“All is big, until it is solved to become small.”— Mladen Đorđević

The task before us seemed impossible. The trumpet vine had grown vigorously on our trellis for twenty years. Then it had been lowered to the ground to make way for house repairs. Unanticipated circumstances meant that it had been on the ground, growing in a new direction, for two years. Now it was time to raise the vine to its former glorious heights.  

I have to admit that I was dreading dealing with this task. When I took hold of the whole vine, I could not even lift it off the ground. I anticipated having to organize a large work party of my neighbors. I thought that even with lots of help the task would take hours. I expected ropes and pulleys, frustrations and aching backs.  

With a deep breath, my partner and I went out and began to prepare for this anticipated work party.  We wanted to better understand how we were going to approach the problem.

Surprisingly, we were able to raise the vine in less than two hours without an enormous work party. With encouragement, some expert advice, and the addition of a couple of pairs of hands we conquered the task.

It turned out we followed a problem-solving process I often use on the job. It worked wonders for this task as well.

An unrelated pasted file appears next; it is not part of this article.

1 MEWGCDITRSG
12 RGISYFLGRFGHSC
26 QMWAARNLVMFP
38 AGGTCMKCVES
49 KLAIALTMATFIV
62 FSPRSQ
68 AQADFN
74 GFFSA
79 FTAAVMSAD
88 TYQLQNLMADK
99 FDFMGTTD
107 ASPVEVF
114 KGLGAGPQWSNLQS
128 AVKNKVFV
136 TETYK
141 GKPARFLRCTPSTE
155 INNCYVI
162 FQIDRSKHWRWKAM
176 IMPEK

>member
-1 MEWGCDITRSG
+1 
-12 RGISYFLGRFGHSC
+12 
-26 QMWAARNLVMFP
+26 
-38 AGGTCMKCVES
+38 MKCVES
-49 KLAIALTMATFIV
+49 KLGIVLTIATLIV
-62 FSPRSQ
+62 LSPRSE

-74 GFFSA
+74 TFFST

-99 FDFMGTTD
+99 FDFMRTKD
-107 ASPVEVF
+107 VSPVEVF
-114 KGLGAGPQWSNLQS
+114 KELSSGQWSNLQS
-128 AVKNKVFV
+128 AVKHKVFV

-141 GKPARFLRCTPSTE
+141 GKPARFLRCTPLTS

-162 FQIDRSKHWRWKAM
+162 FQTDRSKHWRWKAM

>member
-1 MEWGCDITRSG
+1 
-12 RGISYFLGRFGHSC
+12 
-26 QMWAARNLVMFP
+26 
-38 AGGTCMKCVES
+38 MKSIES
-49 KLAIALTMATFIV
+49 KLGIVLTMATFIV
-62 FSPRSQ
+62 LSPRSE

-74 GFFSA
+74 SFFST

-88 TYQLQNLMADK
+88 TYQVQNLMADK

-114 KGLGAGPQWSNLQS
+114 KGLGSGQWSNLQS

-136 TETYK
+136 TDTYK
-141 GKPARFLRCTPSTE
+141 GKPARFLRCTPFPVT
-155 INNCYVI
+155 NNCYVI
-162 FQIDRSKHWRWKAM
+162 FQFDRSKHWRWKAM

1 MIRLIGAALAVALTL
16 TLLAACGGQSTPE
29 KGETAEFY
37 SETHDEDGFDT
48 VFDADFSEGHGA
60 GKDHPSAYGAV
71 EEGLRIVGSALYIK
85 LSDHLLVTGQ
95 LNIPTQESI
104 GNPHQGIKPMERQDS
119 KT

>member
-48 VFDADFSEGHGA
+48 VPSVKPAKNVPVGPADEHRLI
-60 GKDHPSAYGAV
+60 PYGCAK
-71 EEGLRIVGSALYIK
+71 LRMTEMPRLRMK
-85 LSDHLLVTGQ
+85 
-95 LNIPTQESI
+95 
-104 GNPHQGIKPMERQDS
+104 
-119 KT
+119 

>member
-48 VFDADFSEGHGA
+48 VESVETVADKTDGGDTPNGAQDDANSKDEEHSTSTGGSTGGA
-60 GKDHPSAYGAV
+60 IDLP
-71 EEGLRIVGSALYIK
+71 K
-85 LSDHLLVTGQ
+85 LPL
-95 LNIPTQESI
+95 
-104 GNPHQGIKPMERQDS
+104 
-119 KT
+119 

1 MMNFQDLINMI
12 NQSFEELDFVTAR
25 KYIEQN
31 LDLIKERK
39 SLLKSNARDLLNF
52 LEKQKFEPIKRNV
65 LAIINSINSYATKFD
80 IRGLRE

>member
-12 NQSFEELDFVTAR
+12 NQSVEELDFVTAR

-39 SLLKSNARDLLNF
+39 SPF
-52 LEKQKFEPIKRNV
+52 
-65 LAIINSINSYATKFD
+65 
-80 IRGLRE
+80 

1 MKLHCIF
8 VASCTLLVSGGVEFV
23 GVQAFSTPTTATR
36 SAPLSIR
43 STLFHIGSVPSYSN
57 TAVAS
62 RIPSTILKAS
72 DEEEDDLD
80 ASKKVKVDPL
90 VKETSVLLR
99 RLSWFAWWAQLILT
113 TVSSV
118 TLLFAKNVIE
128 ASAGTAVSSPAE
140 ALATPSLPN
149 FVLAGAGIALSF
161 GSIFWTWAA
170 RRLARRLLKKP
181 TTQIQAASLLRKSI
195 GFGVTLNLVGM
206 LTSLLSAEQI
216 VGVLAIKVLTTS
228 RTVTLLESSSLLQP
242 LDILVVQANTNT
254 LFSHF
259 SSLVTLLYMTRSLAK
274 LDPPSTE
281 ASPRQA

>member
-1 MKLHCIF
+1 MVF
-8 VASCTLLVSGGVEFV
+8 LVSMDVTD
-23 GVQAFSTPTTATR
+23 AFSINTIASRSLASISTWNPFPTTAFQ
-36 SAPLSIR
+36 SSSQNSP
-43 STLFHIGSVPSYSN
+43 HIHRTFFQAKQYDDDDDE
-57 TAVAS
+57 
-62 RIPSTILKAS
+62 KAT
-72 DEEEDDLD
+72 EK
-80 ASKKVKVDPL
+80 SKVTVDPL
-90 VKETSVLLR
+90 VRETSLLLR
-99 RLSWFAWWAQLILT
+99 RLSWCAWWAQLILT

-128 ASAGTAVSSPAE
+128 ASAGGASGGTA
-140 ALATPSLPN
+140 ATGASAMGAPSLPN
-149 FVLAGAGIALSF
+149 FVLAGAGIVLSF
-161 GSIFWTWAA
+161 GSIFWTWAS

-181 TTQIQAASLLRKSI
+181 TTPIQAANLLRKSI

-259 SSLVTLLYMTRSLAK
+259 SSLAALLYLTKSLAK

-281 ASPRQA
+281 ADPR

• Clarify the goals.  The goal wasn’t to lift the whole vine at once. The goal was to restore the vine on the trellis so it could grow again.
  • Analyze the situation.  We found that the massive knot of vine was actually composed of four major sections that had tangled together quite thoroughly. 
  • Untangle the problems.  We did not need to solve all the problems at the same time. We just needed to separate them. We worked to untangle the branches from each other. We clipped out the parts that we did not need and pruned away shoots that were holding the larger sections down.
  • Solve one problem at a time. Once untangled, the individual branches were quite light and easy to handle.
  • Get help. We did get an expert to help us. He had done a similar task a few weeks before. With his help and a ladder, the vine was soon restored to the trellis

The main thing we did is often the most important part of any task. In spite of being overwhelmed by the job, we went out there and got started.

Do you have any impossible tasks you have been putting off?

Yours in the calm pursuit of excellence,

Alan Willett

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